Opinion: Mission Impossible (can UP party get the majority of votes?)

POSTED: 07/11/14 12:38 AM

The United People’s party has made one thing clear: it is done with coalition governments. The question that remains of course is whether coalition governments are done with the UP. Let’s run the numbers and see where we end up.

The National Alliance won the elections in 2010 handily with 6,298 votes, ahead of Heyliger’s UP (4,943) and the decimated DP (2,339). In spite of the big difference in votes, the NA won 7 seats, the UP 6 and the DP 2.

If there are 21,000 eligible voters this time and voter turnout is similar to 2010 (70 percent), there will be  – give or take – 14,700 votes to win, which means that a party needs (14,700:15) 980 votes to win a seat. For an outright majority of 8 seats, as the UP envisions, the party would have to win (980*8) 7,840 votes – or a bit less, if the eighth seat is a residual one. Winning seven seats outright requires 6,860 votes –8.9 percent more than the NA-result in 2010.

UP-leader Theo Heyliger was good for 2,967 votes in 2010, but the performance of the rest of his list was moderate to weak. Only Gracita Arrindell (336) and Sylvia Olivacce-Meyers (253 votes) made a small dent. No other candidate won more than 200 votes. Olivacce-Meyers won’t seek office again, as she has become the UP-President while her brother Franklyn is the number 3 on the list.

The total for the party will have to improve from just under 5,000 to something in the neighborhood of those 7,840 votes – a huge jump of 58.6 percent.

How is the UP going to do that? The party acquired Dr. Lloyd Richardson from the National Alliance; in 2010 he was good for 478 votes. That will help of course, but it brings the UP nowhere near its target. The candidates that are now on the list among the top-15 that also participated in 2010 (Gracita Arrindell, Johan Leonard, Jules James and Rhoda Arrindell) won just 721 votes between them. Will they dramatically improve based on their performance during the past four years? That remains to be seen – and we honestly doubt it.

The National Alliance seems to go to battle seriously weakened. With the departure of Frans Richardson, Patrick Illidge and Lloyd Richardson, the party saw 1,765 votes go up in smoke. That would bring Marlin’s tally for 2010 down to around 4,500. To repeat its impressive 2010-score, the NA will have to present another set of strong candidates. Overall though, the 2010 NA-list performed strong. After its main vote getters William Marlin and Frans Richardson, the party had six candidates that pulled in more than 300 votes and another five that won more than 100 votes.

It is fair to say that in 2010, the National Alliance-candidates did better than most candidates of the other parties.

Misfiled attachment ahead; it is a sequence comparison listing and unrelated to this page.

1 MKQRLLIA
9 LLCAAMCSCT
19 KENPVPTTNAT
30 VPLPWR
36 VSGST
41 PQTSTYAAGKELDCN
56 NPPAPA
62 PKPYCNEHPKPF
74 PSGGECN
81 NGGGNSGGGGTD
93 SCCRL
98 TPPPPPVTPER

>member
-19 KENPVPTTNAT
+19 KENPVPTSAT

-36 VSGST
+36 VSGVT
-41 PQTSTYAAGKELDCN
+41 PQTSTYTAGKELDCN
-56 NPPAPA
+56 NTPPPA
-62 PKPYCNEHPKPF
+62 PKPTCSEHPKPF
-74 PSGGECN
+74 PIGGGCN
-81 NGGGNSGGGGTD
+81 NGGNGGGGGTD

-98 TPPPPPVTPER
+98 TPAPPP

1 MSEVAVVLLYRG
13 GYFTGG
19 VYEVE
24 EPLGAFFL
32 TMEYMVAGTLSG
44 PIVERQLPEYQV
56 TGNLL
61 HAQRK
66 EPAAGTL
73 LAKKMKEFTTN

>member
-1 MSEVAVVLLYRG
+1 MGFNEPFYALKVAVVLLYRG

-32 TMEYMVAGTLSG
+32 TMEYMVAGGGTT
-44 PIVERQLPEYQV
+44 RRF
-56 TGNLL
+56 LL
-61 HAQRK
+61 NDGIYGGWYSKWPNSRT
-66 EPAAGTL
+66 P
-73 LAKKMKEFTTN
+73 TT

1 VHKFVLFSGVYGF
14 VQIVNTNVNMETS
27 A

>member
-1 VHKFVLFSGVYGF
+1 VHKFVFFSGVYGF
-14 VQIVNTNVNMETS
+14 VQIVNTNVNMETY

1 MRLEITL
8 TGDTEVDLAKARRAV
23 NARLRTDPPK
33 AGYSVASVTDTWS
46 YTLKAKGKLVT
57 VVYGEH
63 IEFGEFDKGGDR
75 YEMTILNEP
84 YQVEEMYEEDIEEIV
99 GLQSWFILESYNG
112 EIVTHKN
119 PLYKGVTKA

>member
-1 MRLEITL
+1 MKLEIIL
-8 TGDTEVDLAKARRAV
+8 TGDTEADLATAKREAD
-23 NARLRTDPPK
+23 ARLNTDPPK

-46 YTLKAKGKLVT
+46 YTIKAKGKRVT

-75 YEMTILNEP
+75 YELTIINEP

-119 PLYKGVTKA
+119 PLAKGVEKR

If the National Alliance would indeed drop to around 4,500 this time around, it would leave 10,200 votes up for grabs for other parties. Will the UP be able to grab between 75 and 80 percent of that number? We don’t know obviously, but it seems quite a challenge.

In all this plays the question how the restyled Democratic Party will appeal to the electorate with its You Can’t Buy My Vote Campaign and with a fresh candidate like Emil Lee on the list. Party leader and Prime Minister Sarah Wescot-Williams has remained the steady factor in all cabinets since 10-10-10 and, unlike in the run-up to the 2010 elections, her party has not been haunted by scandals.

Also, the party’s faction made some moves in the parliament that could appeal to voters, like the motion to cut the travel budget for parliament by 50 percent and the proposal to cut salaries for Members of Parliament. The latter proposal failed – no other MP wanted to sign that motion – but still, it is a signal that could just give the DP the credibility it needs to get back on its feet.

Then there are of course the newcomers: Frans Richardson’s United Sint Maarten People party – maybe good for one seat – Lenny Priest’s One St. Maarten People Party, Rueben Thompson’s Citizens for Positive Change and Jacinto Mock’s Social Reform Party.

Newcomers traditionally have a tough time to break into the system. However, like Brazil thought it had a chance against Germany, these newcomers could surprise the political establishment with a strong showing. We have absolutely no idea how many voters these parties will attract.

Jeffrey Richardson’s Concordia Political Alliance returns for a second run, looking to approve on the disappointing result of 2010 when just 128 voters backed the party.

So here we are: the 2010 UP-result plus Dr. Lloyd Richardson’s result would give the party around 5,420 votes. The National Alliance could go down to around 4,500 and maybe the DP could improve to around, say, 2,800. Total: 12,720. That leaves 1,980 votes for the newcomers and the CPA.

Of course, all these numbers are the result of gazing into a crystal ball.  Still, we are tempted to associate the absolute majority the UP is after with that 1996 Tom Cruise-movie. What was its name again? Oh yeah, Mission Impossible – but then with a different ending.

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